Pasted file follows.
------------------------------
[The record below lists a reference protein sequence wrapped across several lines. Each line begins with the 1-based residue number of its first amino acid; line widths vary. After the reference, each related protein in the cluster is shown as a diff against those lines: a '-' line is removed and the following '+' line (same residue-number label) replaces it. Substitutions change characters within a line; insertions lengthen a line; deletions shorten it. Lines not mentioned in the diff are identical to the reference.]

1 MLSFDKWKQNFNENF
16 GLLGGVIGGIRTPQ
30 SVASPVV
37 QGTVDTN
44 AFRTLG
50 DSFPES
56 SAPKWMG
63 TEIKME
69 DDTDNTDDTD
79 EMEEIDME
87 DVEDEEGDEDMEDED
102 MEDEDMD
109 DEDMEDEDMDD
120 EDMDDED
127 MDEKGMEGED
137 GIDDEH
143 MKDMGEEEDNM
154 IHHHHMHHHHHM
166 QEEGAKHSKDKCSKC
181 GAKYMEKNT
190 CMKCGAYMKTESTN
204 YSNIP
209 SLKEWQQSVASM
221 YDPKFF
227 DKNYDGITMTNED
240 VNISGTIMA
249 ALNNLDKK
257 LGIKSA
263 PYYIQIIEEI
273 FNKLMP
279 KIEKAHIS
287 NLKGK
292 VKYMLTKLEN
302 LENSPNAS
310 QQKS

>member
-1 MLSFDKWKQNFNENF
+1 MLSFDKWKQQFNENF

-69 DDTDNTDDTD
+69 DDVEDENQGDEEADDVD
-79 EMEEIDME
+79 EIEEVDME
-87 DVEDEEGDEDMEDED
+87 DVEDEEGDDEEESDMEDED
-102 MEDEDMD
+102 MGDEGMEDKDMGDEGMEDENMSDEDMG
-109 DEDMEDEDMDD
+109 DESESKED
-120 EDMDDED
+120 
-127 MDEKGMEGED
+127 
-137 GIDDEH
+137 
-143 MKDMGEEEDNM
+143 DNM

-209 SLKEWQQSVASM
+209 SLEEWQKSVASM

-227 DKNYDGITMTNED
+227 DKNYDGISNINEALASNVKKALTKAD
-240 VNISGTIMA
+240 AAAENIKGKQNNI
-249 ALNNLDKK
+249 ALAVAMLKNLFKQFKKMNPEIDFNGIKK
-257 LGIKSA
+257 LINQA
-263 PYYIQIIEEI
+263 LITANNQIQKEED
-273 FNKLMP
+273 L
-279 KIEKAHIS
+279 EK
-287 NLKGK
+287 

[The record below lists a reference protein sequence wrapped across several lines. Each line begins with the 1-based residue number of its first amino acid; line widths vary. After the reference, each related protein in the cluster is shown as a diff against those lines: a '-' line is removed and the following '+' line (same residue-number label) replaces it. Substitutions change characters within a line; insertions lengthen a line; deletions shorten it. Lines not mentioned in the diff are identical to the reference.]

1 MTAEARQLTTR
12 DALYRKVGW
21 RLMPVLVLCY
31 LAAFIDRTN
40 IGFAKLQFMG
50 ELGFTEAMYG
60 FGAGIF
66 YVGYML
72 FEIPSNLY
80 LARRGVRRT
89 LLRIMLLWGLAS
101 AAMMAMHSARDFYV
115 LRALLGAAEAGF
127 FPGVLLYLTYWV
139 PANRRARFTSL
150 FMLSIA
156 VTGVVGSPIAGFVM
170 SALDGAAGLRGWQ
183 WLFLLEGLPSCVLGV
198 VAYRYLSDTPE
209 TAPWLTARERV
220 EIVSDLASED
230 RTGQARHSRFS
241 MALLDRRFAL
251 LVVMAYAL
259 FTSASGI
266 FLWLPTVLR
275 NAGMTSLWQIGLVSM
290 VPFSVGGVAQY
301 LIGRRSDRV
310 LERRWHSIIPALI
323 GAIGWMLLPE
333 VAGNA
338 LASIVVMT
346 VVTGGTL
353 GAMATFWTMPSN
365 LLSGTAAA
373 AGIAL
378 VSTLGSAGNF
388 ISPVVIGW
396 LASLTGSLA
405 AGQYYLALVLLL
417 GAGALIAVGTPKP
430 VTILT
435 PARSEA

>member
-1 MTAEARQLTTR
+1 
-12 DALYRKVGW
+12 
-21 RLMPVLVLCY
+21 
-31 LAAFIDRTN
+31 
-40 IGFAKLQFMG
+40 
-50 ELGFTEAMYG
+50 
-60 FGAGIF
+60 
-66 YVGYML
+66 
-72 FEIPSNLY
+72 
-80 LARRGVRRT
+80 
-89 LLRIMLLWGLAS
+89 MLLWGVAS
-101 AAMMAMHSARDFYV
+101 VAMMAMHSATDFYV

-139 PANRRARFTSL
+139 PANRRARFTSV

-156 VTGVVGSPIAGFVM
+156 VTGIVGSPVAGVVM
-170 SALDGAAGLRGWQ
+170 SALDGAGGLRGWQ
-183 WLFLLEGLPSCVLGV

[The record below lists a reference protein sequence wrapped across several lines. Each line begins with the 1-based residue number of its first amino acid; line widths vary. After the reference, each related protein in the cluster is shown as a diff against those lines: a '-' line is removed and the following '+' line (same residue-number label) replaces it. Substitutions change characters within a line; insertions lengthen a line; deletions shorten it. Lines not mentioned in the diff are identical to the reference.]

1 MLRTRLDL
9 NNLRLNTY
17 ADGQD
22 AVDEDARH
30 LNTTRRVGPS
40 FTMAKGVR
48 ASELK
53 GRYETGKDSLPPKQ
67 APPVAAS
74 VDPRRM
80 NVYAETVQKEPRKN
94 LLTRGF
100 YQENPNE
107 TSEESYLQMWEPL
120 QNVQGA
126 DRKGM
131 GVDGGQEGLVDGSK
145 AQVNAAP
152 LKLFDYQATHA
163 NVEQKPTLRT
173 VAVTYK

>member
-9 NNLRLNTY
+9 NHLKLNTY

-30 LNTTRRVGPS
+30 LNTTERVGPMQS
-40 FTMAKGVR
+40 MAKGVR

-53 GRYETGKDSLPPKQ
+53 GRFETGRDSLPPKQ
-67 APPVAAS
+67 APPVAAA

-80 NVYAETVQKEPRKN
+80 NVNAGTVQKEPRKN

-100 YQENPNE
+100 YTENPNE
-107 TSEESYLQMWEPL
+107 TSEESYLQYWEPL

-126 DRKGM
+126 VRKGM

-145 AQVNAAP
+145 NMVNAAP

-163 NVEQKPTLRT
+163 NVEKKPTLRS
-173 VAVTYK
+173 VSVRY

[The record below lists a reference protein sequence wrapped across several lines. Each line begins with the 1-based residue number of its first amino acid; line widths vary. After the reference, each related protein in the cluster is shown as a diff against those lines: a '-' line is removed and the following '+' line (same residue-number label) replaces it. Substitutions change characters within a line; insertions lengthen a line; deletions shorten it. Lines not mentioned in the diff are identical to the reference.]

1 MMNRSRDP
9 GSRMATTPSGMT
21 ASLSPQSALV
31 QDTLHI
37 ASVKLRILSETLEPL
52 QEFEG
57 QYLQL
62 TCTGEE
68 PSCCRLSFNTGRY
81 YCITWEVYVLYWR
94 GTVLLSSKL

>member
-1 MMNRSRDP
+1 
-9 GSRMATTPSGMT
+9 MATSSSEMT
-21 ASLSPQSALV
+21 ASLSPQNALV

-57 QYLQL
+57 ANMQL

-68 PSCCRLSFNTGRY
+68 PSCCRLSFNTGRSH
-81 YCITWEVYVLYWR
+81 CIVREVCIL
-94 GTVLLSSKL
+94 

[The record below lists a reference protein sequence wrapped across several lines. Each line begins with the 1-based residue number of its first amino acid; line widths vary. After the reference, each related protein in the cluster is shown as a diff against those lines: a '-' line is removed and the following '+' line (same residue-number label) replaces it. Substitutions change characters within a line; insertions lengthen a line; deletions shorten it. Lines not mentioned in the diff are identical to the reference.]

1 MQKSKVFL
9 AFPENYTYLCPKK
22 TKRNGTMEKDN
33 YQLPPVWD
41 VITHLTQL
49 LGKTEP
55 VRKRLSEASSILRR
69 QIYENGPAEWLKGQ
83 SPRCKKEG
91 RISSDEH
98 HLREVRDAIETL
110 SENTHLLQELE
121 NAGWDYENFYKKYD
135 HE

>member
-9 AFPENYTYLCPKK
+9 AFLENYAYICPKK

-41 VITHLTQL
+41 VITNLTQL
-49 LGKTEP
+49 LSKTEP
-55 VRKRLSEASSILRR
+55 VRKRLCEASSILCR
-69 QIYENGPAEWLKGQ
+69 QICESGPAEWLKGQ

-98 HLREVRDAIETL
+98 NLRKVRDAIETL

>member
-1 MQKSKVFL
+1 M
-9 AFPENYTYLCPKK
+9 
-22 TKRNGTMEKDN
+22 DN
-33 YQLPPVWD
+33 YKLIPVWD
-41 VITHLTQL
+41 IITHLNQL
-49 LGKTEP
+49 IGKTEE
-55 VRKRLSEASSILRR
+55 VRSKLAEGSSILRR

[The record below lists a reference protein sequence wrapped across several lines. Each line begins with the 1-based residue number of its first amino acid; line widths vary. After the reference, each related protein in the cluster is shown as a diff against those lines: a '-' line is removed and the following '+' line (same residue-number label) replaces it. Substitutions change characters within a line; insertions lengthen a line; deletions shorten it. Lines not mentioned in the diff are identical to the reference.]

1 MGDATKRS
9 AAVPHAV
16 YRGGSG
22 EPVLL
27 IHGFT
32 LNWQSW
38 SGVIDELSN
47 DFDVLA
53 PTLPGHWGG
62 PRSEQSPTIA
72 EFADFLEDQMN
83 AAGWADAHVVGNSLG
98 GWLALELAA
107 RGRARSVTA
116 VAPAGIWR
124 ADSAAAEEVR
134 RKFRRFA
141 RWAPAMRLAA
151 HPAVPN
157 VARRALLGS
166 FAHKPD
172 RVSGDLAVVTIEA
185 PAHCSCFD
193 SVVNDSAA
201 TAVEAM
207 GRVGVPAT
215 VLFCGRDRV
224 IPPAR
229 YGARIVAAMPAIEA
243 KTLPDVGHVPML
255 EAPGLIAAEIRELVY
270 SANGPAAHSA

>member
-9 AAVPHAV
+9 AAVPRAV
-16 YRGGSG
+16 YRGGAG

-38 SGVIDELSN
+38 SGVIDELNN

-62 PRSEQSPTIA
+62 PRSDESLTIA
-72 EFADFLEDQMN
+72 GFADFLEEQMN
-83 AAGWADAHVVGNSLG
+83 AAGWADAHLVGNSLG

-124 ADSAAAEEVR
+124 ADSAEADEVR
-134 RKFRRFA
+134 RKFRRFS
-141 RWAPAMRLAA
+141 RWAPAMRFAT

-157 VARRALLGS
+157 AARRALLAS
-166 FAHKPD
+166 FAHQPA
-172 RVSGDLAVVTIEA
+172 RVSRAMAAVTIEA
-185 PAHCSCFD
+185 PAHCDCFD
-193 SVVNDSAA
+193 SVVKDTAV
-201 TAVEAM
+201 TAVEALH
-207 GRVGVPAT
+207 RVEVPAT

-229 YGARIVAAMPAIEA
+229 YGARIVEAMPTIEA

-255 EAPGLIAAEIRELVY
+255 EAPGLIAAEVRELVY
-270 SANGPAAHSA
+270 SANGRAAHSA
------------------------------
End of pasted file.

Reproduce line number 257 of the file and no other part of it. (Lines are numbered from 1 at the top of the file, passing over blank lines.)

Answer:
-1 MQKSKVFL